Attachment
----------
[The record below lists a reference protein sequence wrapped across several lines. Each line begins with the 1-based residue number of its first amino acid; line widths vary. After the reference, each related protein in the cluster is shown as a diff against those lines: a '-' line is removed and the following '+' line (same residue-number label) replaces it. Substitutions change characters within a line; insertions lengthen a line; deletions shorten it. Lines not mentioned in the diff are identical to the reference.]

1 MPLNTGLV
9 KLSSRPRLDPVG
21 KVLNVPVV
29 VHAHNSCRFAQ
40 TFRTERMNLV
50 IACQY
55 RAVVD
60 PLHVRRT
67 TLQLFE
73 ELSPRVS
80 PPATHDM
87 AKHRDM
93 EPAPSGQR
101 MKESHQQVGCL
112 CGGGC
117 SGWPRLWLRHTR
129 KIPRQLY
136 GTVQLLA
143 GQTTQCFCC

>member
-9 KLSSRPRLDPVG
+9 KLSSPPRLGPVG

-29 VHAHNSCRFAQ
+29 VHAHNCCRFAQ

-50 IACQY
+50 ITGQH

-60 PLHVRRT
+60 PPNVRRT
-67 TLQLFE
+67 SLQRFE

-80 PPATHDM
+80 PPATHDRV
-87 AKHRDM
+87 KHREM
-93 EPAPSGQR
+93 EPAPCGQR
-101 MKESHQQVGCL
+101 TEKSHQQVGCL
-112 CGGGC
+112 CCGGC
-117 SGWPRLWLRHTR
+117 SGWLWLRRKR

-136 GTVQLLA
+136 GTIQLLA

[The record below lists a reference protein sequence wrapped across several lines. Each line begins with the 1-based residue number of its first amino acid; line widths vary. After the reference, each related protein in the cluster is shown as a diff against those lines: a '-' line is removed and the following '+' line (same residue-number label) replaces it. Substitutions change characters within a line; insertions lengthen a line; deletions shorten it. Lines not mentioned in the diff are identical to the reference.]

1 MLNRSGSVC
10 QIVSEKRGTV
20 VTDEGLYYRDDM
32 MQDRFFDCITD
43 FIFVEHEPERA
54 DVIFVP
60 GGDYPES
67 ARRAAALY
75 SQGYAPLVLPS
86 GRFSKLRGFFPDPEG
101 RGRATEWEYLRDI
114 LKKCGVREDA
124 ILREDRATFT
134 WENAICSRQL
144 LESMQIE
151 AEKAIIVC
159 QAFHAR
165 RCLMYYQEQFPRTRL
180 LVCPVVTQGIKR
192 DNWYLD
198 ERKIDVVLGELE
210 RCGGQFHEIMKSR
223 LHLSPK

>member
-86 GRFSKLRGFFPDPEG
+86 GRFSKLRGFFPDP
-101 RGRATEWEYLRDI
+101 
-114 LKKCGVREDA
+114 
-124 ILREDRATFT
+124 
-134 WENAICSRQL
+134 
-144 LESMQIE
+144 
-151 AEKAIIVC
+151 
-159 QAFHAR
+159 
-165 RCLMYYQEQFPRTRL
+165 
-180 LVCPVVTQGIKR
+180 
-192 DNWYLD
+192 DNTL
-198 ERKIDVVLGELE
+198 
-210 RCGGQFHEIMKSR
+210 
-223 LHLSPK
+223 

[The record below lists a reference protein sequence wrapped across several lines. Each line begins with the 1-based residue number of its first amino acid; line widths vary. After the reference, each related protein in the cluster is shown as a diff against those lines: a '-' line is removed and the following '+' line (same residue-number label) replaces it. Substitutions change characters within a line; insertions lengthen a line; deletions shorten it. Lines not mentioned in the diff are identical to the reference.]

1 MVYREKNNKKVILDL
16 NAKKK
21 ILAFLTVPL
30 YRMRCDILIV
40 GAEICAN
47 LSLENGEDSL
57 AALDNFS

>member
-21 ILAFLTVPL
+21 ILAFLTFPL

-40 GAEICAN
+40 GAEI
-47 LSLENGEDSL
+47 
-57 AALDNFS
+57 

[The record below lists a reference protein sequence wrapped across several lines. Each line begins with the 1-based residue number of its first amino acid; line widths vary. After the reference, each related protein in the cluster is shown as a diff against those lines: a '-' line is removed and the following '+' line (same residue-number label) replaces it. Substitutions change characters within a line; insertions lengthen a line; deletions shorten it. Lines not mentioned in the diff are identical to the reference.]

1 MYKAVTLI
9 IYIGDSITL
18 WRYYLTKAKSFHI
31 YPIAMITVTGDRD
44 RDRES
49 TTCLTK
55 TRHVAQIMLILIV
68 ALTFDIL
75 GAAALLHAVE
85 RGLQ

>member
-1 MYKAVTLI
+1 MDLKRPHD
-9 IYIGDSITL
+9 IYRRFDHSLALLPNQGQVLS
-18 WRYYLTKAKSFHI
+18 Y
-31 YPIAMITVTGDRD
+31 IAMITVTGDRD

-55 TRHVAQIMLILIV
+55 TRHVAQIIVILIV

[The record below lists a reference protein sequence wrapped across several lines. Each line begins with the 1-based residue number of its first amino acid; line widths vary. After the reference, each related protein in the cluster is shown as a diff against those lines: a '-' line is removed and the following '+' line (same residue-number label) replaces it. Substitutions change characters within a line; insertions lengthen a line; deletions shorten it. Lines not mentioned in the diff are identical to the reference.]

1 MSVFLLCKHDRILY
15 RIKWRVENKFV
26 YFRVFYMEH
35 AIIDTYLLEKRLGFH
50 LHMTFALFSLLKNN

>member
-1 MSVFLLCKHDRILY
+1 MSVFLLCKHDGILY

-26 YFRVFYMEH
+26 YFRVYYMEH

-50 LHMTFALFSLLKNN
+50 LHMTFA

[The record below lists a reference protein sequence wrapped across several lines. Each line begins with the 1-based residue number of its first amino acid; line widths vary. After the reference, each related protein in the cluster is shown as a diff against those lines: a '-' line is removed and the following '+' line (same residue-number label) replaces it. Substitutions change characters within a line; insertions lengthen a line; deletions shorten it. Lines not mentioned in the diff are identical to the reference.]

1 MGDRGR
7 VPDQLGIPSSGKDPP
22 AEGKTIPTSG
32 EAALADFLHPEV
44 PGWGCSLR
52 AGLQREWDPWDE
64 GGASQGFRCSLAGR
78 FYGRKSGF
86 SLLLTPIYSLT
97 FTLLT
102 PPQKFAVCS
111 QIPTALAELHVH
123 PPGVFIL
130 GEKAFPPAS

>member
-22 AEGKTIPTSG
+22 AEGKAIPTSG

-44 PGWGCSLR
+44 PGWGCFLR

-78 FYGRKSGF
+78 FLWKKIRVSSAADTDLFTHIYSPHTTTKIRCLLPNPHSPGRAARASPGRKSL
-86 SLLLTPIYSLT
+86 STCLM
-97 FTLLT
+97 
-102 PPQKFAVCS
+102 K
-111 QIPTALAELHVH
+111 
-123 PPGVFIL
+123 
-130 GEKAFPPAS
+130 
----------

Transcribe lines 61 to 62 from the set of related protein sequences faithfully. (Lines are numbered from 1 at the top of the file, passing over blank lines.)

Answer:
144 LESMQIE
151 AEKAIIVC